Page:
Idil Biret Solo Edition, Volume 7: Schumann—Papillons; Carnaval; Arabeske; Waldszenen. Idil Biret, piano. IBA. $9.99.
Rubinstein: Symphony No. 6; Don Quixote. Philharmonia Hungarica conducted by Gilbert Varga (Symphony); Slovak Philharmonic Orchestra conducted by Michael Halász (Don Quixote). Naxos. $9.99.
The “Solo Edition” releases from IBA, featuring recent performances by Turkish pianist Idil Biret, have turned into an ongoing celebration of two of her favorite composers, Liszt and Schumann. The first three “Solo Edition” releases featured Liszt works, the second set of three featured Schumann, and now the seventh CD is also devoted to Schumann. And “devoted” is exactly the right word, because Biret plays this music with quite exceptional understanding and devotion. Aside from Arabeske (1839), a pleasantly lyrical rondo that Biret handles with finesse and gentleness, all the works on the new CD are in multiple sections – giving the pianist plenty of opportunities to highlight not only harmonic and rhythmic contrasts but also emotional ones, the heart of Romanticism. The early Papillons (1831) incorporates still-earlier material in its 12 short sections, which are nominally program music but which simply come across as nicely contrasted dance trifles – the whole handled by Biret with suitable delicacy and without overstating the music’s pleasant but rather constricted emotional palette. There is more meat to Carnaval (1835), for all that its subject is overtly lighthearted. The work’s 21 sections include some that are self-referential (“Florestan” and “Eusebius,” pen names used by Schumann in his music criticism), some that reflect other musicians (“Chopin” and “Paganini,” the latter unsurprisingly requiring considerable virtuosity), and some that bespeak figures from the commedia dell’arte (“Pierrot,” “Arlequin,” “Pantalon et Colombine”). The work is designated sur quatre notes, the notes representing Schumann himself and the town of Asch, and it looks ahead to his later relationship with Clara Wieck in a section called “Chiarina.” The challenge in Carnaval is to give each character piece individuation while holding the whole work together through recognition of its four-note structural underpinning. Biret makes the whole of Carnaval flow naturally and with an apparent simplicity that belies the structural care with which Schumann assembled it. Carnaval is fun to hear, as one would expect of a piece whose title refers to the masked balls at carnival time; but it is far from trivial, and Biret understands this and makes it clear through her carefully controlled performance. She carefully manages Waldszenen (1848-49) as well, giving each of its nine sections its own color and characteristics. Several of these woodland scenes approach the level of miniature tone poems, notably Verufene Stelle (“Haunted Place”) and the concluding Abschied (“Farewell”). Biret is sensitive to the nuances of all the pieces and lets them flow naturally through their different moods, producing a wholly satisfying, suitably atmospheric performance that shows yet again just how thoroughly in tune she is with Schumann’s piano music.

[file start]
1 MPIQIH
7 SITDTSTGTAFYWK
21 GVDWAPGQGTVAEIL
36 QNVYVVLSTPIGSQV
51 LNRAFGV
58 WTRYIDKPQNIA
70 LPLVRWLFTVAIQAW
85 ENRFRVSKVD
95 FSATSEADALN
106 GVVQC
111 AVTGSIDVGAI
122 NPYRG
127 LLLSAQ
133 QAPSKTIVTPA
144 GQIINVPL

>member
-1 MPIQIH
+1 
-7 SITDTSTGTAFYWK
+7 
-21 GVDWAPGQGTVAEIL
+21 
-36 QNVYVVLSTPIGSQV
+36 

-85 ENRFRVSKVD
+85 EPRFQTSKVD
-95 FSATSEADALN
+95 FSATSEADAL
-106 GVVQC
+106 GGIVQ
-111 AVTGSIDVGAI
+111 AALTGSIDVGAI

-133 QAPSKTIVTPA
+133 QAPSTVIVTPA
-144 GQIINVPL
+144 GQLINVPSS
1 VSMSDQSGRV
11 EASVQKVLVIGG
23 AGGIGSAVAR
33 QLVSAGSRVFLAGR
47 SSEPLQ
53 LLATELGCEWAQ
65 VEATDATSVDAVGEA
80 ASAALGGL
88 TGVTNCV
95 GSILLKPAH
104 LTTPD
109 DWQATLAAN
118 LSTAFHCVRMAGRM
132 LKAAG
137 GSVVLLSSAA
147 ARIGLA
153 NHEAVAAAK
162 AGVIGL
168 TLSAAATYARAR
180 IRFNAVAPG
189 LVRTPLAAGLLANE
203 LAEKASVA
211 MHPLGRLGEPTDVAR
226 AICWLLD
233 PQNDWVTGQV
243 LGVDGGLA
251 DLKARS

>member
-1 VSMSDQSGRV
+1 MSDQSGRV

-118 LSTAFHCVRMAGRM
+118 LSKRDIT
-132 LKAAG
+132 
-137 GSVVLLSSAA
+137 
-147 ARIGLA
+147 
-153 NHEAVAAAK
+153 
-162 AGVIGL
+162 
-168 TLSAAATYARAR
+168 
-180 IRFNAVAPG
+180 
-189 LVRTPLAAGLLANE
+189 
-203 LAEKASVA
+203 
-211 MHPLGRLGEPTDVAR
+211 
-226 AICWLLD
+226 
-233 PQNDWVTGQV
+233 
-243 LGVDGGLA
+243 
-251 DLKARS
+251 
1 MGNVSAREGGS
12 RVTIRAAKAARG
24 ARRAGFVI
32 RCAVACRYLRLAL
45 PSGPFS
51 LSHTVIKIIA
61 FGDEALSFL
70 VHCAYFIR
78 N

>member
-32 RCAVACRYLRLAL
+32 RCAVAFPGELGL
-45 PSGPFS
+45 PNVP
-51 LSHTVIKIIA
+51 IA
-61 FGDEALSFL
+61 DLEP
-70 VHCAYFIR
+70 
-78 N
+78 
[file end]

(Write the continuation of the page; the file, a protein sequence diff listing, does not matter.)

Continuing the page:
There is considerable atmosphere as well in Anton Rubinstein’s final symphony, No. 6 (1886) – especially in its first and second movements, whose drama approaches the operatic, with the second-movement Moderato assai scarcely providing significant respite from the initial Moderato con moto. Rubinstein’s Romanticism was deemed rather stultifying, especially by the composers who came afterwards, and he himself was not always sure where he fit within 19th-century composition circles – he produced both programmatic works and “pure music” (this symphony is of the latter type), but tended to lack the intensity and level of commitment of composers such as Brahms, of whom Rubinstein was not particularly fond. The Sixth Symphony actually has three movements containing the word “Moderato,” the finale being marked Moderato assai, and this helps show why Rubinstein’s music did not have the staying power of that of some of his contemporaries. He seemed unwilling to take a strong, personalized stance at a time when Romanticism led to expectations that serious composers would delve deeply into themselves in producing their works. The Sixth Symphony is certainly well-made, its third movement (a Scherzo in all but name: it is marked Allegro vivace) being particularly propulsive. But the work as a whole does not stay strongly with listeners after it is over. It is coupled on this (+++) Naxos CD with Don Quixote (1870), which follows the basic arc of Cervantes’ novel rather closely, although without the wit and orchestral cleverness that Richard Strauss was to bring to the same subject in 1897. Rubinstein called his Don Quixote not a tone poem but a Humoresque for Orchestra, and it is in fact somewhat on the light-hearted side, despite the underlying seriousness of the picaresque novel on which it is based. The performances on this CD – a re-release of readings from 1985 and 1986 that originally appeared on the Marco Polo label – are solid and substantial, although neither Gilbert Varga nor Michael Halász seems particularly entranced with Rubinstein’s music. This is nevertheless a worthwhile release for listeners interested in the work of a composer better known for his extraordinary success as a concert pianist than as a substantial creator of music of lasting value.
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